Human Geographies of Bushwick, continued…

by Chiara Valli

Our two latest interviews are with Steve and Rosa. Steve moved to Bushwick eight years ago; Rosa was born here. They both have struggled with ´making Bushwick better´, but from very different perspectives.

You can read the original installment here.


STEVE, male, 40 y.o., white, from Michigan, café owner

I moved here 8 years ago from Michigan, I worked in a restaurant back there and I came here hoping to open a small café.

What’s cool here in Bushwick is that all the new businesses coming out we all know each other, we have all met each other over the years so whenever anybody starts a business we are all pretty supportive of such things. The people here are really great. You tend to move here for a purpose: you have school or you want to do something artistic, and there is a great community for that, a lot of young folk, it’s getting younger and younger to me. And everyone I meet is so interesting and they are all from all over the place, so it’s a cool melting pot within the giant melting pot.

When I moved here I liked the idea to start something fresh, doing something that hasn’t been done for 20-30 years… really there wasn’t a coffee shop, there were bodega coffee, corner store coffee, but there was no coffee shop, so we were like “let’s just open a coffee shop, let’s do this”, I remember sitting down and say “we need a good restaurant, we need coffee shop, a nice bookstore”, and now, seven years later, these things are tripled, you know in the last six months six coffee shops opened up, I was the only one for a long time, and now there is a bunch of them, but they are all spread out, and we all get along and I know most of them too. I just like the idea of making things nicer, it used to be pretty scary around here, I wouldn’t hang out on Knickerbocker or I wouldn’t travel much towards the bigger part of Bushwick, you know we are in the north corner of Bushwick, Bushwick is bigger. But now it feels a lot safer, cleaner, the people who moved here found that people who lived here were amazing, so much culture. Unfortunately now there are higher rents, risks of being kicked out, greedy landlords… it’s really sad. Is that progress? I don’t know. It sure seems to be much nicer than before.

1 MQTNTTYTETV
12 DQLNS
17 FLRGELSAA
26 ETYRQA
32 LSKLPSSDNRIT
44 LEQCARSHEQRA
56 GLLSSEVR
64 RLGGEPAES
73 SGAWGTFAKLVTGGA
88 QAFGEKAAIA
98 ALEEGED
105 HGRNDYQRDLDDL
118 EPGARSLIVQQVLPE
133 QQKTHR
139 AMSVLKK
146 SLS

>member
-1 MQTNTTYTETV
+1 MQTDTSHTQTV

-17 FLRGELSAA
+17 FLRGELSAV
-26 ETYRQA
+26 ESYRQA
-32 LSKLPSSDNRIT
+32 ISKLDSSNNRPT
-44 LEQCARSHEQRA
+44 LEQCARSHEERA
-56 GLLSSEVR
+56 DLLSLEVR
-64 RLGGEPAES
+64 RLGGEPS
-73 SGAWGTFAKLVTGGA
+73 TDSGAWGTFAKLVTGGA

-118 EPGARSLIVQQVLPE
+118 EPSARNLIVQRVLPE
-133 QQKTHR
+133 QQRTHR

Honestly I love to eat brunch, that’s my thing. I sleep late and then I like to eat brunch and there wasn’t a place here for that. I wanted to do it; this neighborhood didn’t have that at the time. So I did it out of necessity I guess. There wasn’t a place to get good coffee, and we did that.

Am I a jerk for living here? Am I jerk for people moving because the rent went up? Am I a jerk for opening a coffee shop because it’s nicer than it was before, I mean, am I a jerk? I don’t know. I don’t think so. Am I opportunistic or do I just want to make things better? People here wanted some things. I mean, I could barely get lunch here three years ago, that’s why I opened my second café, so there was a place to get a good lunch. Now there are lots of places.